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Transcript of the Magical History Tour exhibition tour
In this podacst Jon Murden, the curator of the Magical History Tour exhibition, and Liz Stewart, curator of archaeology, give a guided tour of the highlights of the exhibition, which is at Merseyside Maritime Museum until 27 September 2009.
Jon Murden: Hello. My name's Jon Murden and I'm curator of Liverpool history at National Museums Liverpool. I'm going to tell you something about 'Magical History Tour: The Story of Liverpool', the special exhibition at Merseyside Maritime Museum that has been put together to celebrate the 800th birthday of Liverpool's foundation
[sound of a car starting and voice of taxi driver interactive]
"Alright mate. Fancy the drive of your life eh? Through the 'Pool your tourists don't see. Right, first off the Iron Age. A left turn by way of your Normans and Tudors, up through your cotton boom and right into Empire. Nice hand brake turn into your swinging 60s and back round before you know it eh? Ah stop messing about, hop in"
[sound of taxi door closing and car driving off]
On our journey we'll be encountering the people and events that have made Liverpool what it is today and one of the special things you should look out for is our time travelling taxi driver who will give you his unique view on the history of Liverpool as you venture round the gallery. For younger visitors there's a secret furry family hidden through time in the most unlikely places and an activity booklet to help them go round.
Now although Liverpool is 800 years old, for thousands of years before the town was founded different peoples lived around the River Mersey and the first section of the exhibition, 'Life before Liverpool', explores some of that history. I'm going to hand you over now to Dr Liz Stewart, our curator of archaeology, who's going to tell you more about this first section of Magical History Tour.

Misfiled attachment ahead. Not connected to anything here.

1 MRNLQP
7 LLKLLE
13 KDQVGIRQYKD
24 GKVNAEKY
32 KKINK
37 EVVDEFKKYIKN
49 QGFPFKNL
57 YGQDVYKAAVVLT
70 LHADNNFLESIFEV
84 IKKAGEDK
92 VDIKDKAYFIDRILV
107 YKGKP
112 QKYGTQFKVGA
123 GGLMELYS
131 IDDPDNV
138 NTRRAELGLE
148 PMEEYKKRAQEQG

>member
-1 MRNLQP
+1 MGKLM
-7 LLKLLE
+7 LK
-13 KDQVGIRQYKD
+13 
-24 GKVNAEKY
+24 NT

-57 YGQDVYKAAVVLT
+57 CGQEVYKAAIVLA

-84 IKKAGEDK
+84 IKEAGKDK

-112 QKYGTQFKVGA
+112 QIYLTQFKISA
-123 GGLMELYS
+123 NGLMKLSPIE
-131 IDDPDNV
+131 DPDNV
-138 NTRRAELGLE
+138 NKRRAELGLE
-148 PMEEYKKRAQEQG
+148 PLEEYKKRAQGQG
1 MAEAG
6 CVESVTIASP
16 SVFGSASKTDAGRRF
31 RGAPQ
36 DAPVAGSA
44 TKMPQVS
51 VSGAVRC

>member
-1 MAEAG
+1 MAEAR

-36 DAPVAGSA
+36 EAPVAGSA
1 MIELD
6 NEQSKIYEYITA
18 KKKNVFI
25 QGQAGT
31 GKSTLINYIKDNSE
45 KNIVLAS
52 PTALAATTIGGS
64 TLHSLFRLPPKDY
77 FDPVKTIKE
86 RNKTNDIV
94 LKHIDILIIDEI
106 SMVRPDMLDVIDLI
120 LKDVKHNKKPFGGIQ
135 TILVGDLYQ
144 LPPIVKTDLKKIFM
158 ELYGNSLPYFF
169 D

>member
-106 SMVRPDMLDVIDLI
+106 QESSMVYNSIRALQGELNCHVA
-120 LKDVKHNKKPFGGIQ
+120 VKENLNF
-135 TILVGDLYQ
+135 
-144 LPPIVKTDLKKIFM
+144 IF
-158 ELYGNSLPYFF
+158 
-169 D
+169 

Life before Liverpool
Liz Stewart: Hi there, I'm Liz Stewart, I'm curator of archaeology for the Museum of Liverpool. I'm just going to tell you a little bit about this first section of the gallery, Life before Liverpool'. This is where we really start to explore the very early history of Liverpool because although we're celebrating our 800th anniversary this year [sic 2007] since the Liverpool Charter or 'Letters Patent', there were actually people living around the Mersey for around 9,000 years.
The Mersey itself, or the Pool of Liverpool was formed around 8,000 years ago as the ice receded after the last Ice Age. That pool and the one over on the Wirral started to become the key areas where people started to settle in the Prehistoric period.
The first evidence that we have of people around the Mersey is around 9,000 years ago. Excavations in Greasby on the Wirral have revealed small stone tools of the Mesolithic or Middle Stone Age and also some evidence for the types of food that people ate in that period. On the interactive microscope in the gallery you'll be able to see some pieces of burnt hazelnut which were found in Greasby and are evidence of the sorts of things people were eating around 9,000 years ago.
Calderstones Park in Liverpool contains the Calderstones which are the remains of a burial chamber which would have stood in Merseyside around 5,000 years ago. The stones themselves have been moved but the markings on them give us a lot of evidence about the links that there were between people in Merseyside and people more broadly across the British Isles. The types of patterns, the spirals and ring patterns that you see on the Calderstones are very common in North Wales and in Ireland so it seems likely that there were some links around the Irish Sea 5,000 years ago.
Bronze and Iron Ages